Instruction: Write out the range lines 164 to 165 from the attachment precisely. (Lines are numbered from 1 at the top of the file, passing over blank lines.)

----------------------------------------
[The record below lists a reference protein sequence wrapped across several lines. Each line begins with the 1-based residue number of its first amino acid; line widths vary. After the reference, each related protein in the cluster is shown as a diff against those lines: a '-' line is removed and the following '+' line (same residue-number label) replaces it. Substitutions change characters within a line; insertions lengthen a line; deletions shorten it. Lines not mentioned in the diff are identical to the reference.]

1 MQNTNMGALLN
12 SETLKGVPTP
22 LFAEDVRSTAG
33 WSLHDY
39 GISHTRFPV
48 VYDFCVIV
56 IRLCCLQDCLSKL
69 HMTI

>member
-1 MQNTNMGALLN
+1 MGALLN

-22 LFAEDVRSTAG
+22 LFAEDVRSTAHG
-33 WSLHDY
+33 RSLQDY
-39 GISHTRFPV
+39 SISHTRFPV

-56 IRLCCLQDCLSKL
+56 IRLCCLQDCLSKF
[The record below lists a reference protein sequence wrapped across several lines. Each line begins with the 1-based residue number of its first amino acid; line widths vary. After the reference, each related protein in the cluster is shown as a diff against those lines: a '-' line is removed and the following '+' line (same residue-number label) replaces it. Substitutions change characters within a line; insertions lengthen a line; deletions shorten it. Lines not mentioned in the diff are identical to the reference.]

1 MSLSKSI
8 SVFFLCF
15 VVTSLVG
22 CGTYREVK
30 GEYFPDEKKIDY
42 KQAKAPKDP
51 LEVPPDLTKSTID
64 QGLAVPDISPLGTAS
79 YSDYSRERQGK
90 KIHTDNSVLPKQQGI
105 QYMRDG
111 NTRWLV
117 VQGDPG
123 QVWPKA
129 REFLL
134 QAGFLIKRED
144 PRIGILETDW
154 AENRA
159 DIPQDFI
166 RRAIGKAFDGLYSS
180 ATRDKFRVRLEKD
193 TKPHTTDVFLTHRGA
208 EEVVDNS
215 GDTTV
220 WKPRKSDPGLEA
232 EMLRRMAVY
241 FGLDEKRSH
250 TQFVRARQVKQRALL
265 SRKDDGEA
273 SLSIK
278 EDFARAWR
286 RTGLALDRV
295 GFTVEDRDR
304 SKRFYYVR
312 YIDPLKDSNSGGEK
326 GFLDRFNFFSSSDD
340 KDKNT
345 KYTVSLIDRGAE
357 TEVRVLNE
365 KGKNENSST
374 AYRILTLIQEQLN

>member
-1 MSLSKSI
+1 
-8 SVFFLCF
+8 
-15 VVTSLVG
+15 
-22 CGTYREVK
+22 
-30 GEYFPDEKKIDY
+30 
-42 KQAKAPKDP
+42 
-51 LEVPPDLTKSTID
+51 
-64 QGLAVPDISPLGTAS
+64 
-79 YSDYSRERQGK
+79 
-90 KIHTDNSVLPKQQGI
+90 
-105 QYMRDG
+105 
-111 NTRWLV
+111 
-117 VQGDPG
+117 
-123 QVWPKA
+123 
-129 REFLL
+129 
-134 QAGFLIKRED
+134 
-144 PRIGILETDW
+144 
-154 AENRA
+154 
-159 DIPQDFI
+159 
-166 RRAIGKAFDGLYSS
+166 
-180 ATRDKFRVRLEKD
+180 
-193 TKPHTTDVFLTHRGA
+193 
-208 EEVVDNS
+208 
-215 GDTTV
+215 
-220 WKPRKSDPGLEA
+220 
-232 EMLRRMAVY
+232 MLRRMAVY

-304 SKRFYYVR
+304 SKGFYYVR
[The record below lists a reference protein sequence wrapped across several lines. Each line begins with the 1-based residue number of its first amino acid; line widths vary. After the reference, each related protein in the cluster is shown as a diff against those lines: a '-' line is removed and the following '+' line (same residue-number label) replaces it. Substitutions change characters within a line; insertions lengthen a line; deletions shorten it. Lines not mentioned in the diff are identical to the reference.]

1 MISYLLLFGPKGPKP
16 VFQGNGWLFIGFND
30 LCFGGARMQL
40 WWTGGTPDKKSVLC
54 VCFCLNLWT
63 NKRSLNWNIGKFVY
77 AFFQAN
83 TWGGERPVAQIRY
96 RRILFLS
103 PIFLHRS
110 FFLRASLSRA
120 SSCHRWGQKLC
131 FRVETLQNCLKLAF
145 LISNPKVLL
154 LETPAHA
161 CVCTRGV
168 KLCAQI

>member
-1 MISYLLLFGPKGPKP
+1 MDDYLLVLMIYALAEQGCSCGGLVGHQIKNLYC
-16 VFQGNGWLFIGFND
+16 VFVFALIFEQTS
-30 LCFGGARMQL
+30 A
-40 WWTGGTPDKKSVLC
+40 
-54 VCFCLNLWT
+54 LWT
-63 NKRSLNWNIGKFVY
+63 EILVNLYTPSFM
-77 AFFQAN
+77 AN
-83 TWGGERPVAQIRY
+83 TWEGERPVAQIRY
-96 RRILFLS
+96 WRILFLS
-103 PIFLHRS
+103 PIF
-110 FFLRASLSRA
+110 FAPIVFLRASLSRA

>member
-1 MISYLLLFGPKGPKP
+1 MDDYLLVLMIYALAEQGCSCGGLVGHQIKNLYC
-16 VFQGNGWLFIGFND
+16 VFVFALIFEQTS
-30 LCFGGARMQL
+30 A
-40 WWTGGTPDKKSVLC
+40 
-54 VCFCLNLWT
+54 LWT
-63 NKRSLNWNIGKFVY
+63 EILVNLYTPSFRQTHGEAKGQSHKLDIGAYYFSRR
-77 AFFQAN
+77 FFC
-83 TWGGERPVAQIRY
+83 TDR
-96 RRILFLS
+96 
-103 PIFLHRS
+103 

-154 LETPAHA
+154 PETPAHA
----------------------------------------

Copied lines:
-30 LCFGGARMQL
+30 A